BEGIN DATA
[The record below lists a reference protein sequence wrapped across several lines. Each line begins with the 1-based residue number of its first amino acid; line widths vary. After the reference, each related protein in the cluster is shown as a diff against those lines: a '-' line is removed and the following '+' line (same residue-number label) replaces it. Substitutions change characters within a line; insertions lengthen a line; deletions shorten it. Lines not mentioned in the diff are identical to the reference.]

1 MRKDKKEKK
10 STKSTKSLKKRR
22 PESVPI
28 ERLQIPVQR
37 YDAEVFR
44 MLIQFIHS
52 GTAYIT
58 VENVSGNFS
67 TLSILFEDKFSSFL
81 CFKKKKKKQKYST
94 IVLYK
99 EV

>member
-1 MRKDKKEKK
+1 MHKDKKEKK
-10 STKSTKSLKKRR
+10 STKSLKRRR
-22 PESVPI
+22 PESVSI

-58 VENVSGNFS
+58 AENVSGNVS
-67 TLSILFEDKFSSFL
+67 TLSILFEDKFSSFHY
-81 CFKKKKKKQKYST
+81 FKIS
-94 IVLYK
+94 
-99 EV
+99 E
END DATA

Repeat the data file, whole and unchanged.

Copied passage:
[The record below lists a reference protein sequence wrapped across several lines. Each line begins with the 1-based residue number of its first amino acid; line widths vary. After the reference, each related protein in the cluster is shown as a diff against those lines: a '-' line is removed and the following '+' line (same residue-number label) replaces it. Substitutions change characters within a line; insertions lengthen a line; deletions shorten it. Lines not mentioned in the diff are identical to the reference.]

1 MRKDKKEKK
10 STKSTKSLKKRR
22 PESVPI
28 ERLQIPVQR
37 YDAEVFR
44 MLIQFIHS
52 GTAYIT
58 VENVSGNFS
67 TLSILFEDKFSSFL
81 CFKKKKKKQKYST
94 IVLYK
99 EV

>member
-1 MRKDKKEKK
+1 MHKDKKEKK
-10 STKSTKSLKKRR
+10 STKSLKRRR
-22 PESVPI
+22 PESVSI

-58 VENVSGNFS
+58 AENVSGNVS
-67 TLSILFEDKFSSFL
+67 TLSILFEDKFSSFHY
-81 CFKKKKKKQKYST
+81 FKIS
-94 IVLYK
+94 
-99 EV
+99 E